You can see where the name badger comes from, with the white stripe up the centre of the face, and the eyes firmly within the coloured area, but it is only in the facial markings that the badger rat resembles an actual badger.

The badger’s other name is blazed Berkshire, which possibly gives a clearer picture of what markings the rat has – it is basically a Berkshire with blazed markings. The badger name is an old one that refers to the blaze, and you’ll still occasionally hear references to “badger-faced” rats of other varieties, where the speaker means blazed.

Baby roans can resemble badgers, as can blazed Essex, but they’re easy enough to tell apart as they grow up, or if you have a bit of information on what their parents are.

Genetics: Loads of possibilities. Common types are Hh, HHre, or HHe (standard Berkshires) or similar plus modifiers. The chinchilla white spotting gene also gives blazed rats, and on non-agouti rats these simply look normally coloured rather than chinchillated (aa CsCs).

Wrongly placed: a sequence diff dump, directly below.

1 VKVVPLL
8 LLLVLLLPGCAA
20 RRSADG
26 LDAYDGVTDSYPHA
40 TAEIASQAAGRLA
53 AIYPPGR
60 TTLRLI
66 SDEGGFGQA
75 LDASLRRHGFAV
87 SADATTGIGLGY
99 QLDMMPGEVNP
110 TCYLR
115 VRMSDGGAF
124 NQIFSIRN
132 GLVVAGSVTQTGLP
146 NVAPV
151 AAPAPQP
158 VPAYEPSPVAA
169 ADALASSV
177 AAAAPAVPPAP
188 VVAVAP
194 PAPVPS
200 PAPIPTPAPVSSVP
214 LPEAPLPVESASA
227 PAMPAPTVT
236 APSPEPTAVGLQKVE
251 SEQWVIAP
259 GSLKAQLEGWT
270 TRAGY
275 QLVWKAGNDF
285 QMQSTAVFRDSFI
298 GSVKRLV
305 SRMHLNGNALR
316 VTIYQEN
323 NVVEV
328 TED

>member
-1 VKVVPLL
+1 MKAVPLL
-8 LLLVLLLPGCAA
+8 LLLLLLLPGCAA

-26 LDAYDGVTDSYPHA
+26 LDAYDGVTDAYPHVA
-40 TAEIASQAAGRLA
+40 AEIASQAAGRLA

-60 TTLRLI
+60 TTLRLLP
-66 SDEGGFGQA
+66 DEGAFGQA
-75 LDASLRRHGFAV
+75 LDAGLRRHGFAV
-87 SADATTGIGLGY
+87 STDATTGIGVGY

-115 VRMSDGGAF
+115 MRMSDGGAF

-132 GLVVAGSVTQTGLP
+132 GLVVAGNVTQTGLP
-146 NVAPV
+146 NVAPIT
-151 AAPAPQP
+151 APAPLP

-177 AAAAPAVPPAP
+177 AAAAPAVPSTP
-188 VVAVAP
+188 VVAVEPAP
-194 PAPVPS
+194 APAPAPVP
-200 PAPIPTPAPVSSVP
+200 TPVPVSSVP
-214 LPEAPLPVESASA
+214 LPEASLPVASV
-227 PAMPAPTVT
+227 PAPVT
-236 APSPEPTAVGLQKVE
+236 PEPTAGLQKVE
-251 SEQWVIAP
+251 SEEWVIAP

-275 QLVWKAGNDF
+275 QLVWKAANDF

NFRS standard: As much of the underside of the rat as possible to be white, including belly, chest, throat and underside of the legs, the white not to extend up the sides of the body. Back feet to be white to the ankle, forelegs to be white to the elbow. Tail to be white to half its length. The body colour shall conform to a recognised colour variety. The white area shall be pure and devoid of any colour or staining. The defining feature of this variety is the blaze. This is to be a wedge shaped symmetrical blaze of white starting at the nose and extending up the face to the forehead. The blaze to cover the whisker bed and taper to a fine point midway between the eyes and the ears. Markings not to extend onto the cheeks or the eyes.